Recounts rejected, suspense continues
As national and global attention focus on their home state, Floridian students at Dartmouth have their own divided opinions on one of the biggest election controversies this nation has ever seen.
When asked what they felt about their home state possibly choosing the next President of the United States, some were very cynical and expressed their strong feelings about the corruptness of the state and its government, which has had trouble with election fraud in the recent past.
"Florida can't handle anything. This does not surprise me. It's only indicative of how poorly run the whole state is," Shelley Sandell '01, a Palm Beach resident, said.
However, most students replies mirrored those of Jennifer Savoca '04, who said although she is excited that her vote "really counts," she feels that "there is too much emphasis on the fact that Florida will be choosing the next president."
"It's quite interesting that the election turned out the way it did ... but it could have been any state that turned its ballots in last," Sandell said.
Several others pointed out the fact that Florida is only one out of 50 states, and it was the other states that kept the election so close.
Most students thought that Florida was doing the best it could under the circumstances, and no one protested the automatic recount required by state law.
"No matter what decision they [Florida election officials] make, someone will demand something else from them. In an election this close, not everyone can be happy," Lacy Benson '04 said.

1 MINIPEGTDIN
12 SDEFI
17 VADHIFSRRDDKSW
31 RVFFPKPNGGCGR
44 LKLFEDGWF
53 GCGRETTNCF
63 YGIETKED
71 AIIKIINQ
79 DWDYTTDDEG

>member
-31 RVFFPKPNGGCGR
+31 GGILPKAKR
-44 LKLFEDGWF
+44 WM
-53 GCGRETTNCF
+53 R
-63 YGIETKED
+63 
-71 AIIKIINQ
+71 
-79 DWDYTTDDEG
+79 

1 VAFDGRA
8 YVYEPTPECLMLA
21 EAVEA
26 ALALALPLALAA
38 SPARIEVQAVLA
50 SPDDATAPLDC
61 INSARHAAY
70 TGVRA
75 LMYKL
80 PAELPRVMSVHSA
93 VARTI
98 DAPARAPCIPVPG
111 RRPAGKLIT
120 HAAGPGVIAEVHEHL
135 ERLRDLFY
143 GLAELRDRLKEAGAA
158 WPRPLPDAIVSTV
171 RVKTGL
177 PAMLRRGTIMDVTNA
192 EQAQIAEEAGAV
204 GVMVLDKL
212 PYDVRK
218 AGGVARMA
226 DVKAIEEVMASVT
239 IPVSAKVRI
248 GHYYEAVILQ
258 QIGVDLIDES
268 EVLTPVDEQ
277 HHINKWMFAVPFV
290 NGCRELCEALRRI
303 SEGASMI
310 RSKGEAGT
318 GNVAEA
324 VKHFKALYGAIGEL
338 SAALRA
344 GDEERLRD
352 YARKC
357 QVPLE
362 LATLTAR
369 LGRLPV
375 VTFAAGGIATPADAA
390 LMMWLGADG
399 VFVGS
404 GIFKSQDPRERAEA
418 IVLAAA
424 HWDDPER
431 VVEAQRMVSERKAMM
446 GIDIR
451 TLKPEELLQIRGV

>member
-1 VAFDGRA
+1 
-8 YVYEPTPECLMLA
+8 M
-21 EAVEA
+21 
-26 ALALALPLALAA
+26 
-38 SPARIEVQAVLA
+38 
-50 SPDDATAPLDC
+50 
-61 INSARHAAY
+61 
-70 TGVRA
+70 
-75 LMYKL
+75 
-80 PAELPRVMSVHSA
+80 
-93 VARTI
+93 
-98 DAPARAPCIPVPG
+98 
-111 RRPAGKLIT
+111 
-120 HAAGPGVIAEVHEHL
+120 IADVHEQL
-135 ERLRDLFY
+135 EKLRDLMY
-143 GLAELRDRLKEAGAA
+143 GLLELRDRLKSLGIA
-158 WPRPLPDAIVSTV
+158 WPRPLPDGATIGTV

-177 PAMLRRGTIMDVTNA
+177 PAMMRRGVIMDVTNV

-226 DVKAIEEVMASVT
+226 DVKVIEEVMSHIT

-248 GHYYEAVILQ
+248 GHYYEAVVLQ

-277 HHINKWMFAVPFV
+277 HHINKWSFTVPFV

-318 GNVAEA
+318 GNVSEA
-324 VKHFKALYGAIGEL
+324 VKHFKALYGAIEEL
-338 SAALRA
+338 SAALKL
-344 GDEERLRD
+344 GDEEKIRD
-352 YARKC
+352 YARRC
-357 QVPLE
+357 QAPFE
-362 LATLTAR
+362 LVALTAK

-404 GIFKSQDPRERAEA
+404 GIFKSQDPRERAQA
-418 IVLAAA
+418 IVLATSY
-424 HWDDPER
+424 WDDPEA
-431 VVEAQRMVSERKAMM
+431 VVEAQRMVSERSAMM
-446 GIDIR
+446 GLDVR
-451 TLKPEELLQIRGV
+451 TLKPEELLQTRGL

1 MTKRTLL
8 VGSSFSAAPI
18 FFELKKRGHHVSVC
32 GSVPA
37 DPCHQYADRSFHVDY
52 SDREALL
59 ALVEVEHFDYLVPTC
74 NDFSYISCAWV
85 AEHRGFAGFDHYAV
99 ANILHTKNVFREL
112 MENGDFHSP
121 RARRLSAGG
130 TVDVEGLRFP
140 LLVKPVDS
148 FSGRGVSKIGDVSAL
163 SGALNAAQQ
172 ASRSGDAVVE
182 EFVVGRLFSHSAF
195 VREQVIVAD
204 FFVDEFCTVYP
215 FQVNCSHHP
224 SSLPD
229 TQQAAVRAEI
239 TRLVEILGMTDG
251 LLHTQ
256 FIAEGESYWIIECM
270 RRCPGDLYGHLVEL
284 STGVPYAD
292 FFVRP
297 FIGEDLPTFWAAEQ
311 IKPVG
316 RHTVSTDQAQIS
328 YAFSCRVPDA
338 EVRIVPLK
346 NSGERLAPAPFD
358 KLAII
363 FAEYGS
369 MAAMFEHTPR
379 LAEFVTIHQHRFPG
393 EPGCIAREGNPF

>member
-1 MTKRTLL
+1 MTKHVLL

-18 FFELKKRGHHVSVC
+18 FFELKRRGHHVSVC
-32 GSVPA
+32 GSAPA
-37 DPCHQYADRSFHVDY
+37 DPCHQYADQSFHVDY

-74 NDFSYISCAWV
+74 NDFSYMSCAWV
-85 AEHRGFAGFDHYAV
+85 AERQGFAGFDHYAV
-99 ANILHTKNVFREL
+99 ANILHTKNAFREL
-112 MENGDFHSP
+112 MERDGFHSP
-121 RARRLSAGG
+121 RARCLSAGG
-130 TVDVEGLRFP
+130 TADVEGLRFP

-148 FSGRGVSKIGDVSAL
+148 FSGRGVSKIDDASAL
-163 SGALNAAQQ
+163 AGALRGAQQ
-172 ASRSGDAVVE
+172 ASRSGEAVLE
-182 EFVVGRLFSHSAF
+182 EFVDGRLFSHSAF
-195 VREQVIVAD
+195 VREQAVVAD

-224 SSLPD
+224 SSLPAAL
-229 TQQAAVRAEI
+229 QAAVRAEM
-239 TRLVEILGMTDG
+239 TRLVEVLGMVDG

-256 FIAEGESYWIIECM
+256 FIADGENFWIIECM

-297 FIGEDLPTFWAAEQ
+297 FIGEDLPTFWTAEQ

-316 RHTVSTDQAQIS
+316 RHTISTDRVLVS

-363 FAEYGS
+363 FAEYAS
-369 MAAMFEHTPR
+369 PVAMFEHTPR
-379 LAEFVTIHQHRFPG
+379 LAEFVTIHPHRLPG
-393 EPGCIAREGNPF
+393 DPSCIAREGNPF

However, a few Floridian students did blame their state government.
Sandell pointed out that a sample of the now-infamous "butterfly ballot" was sent to voters in Palm Beach prior to the election.
"There were no complaints before the vote was cast, only after. There are always errors in individual voting; I presume Palm Beach County's were just highlighted by the media more so than others," she said.
Other students were rather evenly divided on both sides of the issue of the "butterfly ballots."
Mildred Cambero '04 claimed that she "personally [didn't] think it was so confusing but obviously 9,000 people who were attempting to use their constitutional right to vote did ... that is why I believe a recount is necessary."
Oliver Bernstein '04 maintained, however, that Florida "will certainly never see these ballots again, but being an informed voter also includes following directions."
Most others either blamed the ballots or the voters, but only one claimed to desire a revote, instead of only a recount.
When asked when they thought the elections would be decided at last, most answered that they had no idea. Other estimates ranged from several weeks to even beyond the Inauguration.
"I think that this situation will never really go away. It is going to go into the history books as the election of the president that half the country did not want," Benson said.
The lawsuits now pending in Florida, both those of citizens suing the state over disenfranchisement and those of the Bush campaign suing to keep the process out of the legal system, are looming over every action taken by the state government.
"I think that as time-wasting as these are, [the lawsuits] are fully within the laws of our government and should be allowed. This whole issue is a test of our constitution and laws; it will be interesting to see how well they really work," Joseph Thistle '04 said, seeing the impending lawsuits in a consitutional light.
Joseph Prechter '04 was rather nonchalant about the lawsuits, claiming that "50 percent of the people like Bush, 50 percent like Gore, 50 percent want a revote or recount, 50 percent don't. Lawsuits will fly, but we'll see what happens."
All the Floridian students who spoke to The Dartmouth voted in the presidential elections, though only some voted by absentee ballot in Florida.